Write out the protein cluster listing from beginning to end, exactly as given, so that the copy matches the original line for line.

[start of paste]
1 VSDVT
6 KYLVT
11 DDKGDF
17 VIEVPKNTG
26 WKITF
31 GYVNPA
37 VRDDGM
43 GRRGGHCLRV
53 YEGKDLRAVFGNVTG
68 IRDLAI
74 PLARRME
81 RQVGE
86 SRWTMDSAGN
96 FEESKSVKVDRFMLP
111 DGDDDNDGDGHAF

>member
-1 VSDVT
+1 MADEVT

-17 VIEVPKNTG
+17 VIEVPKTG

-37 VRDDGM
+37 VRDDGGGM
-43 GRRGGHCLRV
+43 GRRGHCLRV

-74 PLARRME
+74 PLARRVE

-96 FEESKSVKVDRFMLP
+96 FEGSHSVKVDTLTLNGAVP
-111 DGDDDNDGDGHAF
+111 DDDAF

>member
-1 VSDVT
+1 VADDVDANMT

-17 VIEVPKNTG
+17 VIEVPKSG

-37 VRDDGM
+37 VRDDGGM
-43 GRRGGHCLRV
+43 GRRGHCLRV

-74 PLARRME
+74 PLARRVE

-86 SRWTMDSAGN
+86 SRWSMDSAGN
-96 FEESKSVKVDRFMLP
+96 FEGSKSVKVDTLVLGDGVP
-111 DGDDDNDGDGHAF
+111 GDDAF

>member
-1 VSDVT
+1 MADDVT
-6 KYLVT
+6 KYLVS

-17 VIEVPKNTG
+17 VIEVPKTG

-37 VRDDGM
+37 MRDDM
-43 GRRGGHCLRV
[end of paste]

1 VSDVT
6 KYLVT
11 DDKGDF
17 VIEVPKNTG
26 WKITF
31 GYVNPA
37 VRDDGM
43 GRRGGHCLRV
53 YEGKDLRAVFGNVTG
68 IRDLAI
74 PLARRME
81 RQVGE
86 SRWTMDSAGN
96 FEESKSVKVDRFMLP
111 DGDDDNDGDGHAF

>member
-1 VSDVT
+1 MADEVT

-17 VIEVPKNTG
+17 VIEVPKTG

-37 VRDDGM
+37 VRDDGGGM
-43 GRRGGHCLRV
+43 GRRGHCLRV

-74 PLARRME
+74 PLARRVE

-96 FEESKSVKVDRFMLP
+96 FEGSHSVKVDTLTLNGAVP
-111 DGDDDNDGDGHAF
+111 DDDAF

>member
-1 VSDVT
+1 VADDVDANMT

-17 VIEVPKNTG
+17 VIEVPKSG

-37 VRDDGM
+37 VRDDGGM
-43 GRRGGHCLRV
+43 GRRGHCLRV

-74 PLARRME
+74 PLARRVE

-86 SRWTMDSAGN
+86 SRWSMDSAGN
-96 FEESKSVKVDRFMLP
+96 FEGSKSVKVDTLVLGDGVP
-111 DGDDDNDGDGHAF
+111 GDDAF

>member
-1 VSDVT
+1 MADDVT
-6 KYLVT
+6 KYLVS

-17 VIEVPKNTG
+17 VIEVPKTG

-37 VRDDGM
+37 MRDDM
-43 GRRGGHCLRV